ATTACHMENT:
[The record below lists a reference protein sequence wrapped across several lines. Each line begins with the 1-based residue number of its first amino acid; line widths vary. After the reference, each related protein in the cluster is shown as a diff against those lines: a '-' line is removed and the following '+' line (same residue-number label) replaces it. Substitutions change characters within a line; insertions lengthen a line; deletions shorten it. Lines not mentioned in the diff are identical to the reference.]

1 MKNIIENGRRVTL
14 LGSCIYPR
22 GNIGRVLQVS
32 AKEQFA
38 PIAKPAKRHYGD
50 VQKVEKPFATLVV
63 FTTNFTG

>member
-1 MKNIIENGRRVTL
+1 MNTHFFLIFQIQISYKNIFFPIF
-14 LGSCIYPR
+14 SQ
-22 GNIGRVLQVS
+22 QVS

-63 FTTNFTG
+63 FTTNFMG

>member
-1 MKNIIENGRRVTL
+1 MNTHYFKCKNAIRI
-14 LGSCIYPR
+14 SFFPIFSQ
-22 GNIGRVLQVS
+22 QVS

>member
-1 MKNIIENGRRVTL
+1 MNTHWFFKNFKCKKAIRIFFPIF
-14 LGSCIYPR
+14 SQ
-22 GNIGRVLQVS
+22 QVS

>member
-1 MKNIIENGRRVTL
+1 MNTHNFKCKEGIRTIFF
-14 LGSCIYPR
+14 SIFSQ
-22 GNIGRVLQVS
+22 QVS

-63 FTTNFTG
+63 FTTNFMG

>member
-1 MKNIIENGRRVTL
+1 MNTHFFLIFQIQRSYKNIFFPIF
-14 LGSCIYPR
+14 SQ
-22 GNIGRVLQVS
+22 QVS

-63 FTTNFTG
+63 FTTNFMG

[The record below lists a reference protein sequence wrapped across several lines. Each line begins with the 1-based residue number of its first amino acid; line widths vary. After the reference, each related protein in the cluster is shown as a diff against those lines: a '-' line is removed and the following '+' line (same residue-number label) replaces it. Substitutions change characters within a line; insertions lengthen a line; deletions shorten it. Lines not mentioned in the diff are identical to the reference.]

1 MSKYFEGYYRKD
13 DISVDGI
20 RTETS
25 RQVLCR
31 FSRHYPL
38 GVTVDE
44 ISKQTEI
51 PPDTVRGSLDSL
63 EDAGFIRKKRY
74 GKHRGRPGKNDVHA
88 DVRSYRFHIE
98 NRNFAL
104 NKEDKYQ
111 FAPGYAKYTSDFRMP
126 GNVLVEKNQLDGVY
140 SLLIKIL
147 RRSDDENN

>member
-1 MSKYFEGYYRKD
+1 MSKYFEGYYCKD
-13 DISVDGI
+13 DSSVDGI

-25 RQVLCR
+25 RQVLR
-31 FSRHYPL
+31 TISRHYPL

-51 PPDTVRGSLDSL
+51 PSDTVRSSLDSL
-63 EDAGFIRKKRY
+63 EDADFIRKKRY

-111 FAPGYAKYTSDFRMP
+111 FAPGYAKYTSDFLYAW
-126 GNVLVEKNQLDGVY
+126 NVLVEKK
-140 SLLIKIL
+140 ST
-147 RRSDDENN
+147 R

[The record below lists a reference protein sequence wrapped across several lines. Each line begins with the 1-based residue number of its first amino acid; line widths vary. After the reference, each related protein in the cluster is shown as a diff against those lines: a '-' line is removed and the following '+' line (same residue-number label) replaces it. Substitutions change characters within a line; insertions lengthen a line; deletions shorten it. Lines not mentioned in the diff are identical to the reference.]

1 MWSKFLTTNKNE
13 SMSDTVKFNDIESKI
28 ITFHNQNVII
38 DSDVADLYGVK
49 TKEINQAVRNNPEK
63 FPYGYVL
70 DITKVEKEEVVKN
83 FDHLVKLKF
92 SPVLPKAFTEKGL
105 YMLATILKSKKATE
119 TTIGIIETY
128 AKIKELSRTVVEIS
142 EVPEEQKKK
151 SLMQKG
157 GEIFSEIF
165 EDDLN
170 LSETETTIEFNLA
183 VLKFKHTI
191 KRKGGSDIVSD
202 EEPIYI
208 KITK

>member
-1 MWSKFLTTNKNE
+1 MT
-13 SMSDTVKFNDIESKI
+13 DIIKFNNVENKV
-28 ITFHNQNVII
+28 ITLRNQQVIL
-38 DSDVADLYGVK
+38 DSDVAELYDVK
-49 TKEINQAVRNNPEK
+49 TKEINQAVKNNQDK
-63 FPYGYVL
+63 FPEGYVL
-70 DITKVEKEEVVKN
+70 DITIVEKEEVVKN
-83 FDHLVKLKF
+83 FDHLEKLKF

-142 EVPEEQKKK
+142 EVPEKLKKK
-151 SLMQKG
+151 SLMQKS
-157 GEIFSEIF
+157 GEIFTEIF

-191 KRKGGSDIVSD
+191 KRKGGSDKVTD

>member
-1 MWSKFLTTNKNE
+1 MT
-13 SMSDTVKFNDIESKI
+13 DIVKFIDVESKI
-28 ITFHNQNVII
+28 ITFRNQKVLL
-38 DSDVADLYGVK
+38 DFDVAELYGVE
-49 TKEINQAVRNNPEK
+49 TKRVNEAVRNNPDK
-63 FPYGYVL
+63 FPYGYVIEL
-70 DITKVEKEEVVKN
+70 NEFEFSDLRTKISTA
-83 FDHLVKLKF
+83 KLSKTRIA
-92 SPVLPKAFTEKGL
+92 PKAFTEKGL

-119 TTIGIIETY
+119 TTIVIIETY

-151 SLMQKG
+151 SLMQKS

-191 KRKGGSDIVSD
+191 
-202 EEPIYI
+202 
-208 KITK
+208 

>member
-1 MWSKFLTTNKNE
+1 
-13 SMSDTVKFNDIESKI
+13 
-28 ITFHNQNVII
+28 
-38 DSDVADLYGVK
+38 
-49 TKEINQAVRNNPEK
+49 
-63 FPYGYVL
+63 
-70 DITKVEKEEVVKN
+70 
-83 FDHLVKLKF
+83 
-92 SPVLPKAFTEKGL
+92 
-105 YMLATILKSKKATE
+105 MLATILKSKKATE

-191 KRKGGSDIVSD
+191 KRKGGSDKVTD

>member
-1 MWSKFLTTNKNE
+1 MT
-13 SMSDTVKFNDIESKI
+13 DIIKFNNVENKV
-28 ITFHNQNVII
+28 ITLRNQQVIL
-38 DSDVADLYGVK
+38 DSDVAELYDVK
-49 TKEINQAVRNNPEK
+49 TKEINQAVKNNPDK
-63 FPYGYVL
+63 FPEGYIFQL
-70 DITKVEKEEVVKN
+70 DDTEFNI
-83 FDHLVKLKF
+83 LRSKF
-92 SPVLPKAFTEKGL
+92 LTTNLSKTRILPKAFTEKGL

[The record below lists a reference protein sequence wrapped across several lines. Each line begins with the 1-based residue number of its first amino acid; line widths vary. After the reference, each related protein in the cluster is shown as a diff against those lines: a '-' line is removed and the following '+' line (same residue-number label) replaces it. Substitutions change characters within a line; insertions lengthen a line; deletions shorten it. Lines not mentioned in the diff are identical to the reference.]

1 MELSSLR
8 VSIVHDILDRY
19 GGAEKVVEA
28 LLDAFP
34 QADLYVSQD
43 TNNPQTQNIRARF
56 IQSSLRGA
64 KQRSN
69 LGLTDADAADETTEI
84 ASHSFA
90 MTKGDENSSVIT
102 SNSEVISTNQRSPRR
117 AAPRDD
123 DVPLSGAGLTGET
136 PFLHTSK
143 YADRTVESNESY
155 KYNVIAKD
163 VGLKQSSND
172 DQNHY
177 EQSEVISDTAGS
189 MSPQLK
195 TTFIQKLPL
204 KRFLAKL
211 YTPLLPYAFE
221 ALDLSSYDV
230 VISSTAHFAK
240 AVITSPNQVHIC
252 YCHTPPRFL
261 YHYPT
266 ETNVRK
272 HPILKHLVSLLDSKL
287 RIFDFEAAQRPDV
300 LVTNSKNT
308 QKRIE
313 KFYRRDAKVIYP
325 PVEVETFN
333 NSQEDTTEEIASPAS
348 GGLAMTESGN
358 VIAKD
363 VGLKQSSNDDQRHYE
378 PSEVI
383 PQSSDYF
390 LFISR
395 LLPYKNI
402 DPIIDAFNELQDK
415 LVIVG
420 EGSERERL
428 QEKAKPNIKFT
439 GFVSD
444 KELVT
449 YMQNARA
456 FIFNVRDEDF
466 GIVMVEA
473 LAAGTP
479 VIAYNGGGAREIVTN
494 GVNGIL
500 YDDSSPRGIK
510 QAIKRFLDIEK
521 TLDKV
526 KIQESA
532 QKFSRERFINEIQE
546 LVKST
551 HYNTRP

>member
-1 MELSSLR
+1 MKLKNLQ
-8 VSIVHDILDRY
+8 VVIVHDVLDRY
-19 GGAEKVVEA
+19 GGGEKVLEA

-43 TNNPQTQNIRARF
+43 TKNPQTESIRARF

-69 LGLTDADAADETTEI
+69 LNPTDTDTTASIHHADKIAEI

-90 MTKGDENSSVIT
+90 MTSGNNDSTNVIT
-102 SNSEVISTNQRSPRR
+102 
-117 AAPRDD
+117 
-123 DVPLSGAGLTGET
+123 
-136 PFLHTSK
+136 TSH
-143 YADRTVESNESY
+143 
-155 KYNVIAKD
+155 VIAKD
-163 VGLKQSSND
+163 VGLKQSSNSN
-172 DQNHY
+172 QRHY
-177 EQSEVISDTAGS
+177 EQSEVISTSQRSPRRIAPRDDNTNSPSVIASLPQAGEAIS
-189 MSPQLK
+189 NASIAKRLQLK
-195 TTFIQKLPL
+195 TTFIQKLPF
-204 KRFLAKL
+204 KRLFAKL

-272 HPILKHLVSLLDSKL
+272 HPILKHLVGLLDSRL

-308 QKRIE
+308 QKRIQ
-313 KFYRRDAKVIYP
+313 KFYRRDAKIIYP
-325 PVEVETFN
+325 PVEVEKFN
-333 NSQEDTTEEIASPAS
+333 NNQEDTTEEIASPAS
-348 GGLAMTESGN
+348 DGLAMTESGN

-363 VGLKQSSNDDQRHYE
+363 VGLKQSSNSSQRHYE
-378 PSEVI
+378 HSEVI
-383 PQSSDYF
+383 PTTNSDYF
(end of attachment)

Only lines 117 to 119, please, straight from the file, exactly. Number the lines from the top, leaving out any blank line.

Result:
+28 ITLRNQQVIL
-38 DSDVADLYGVK
+38 DSDVAELYDVK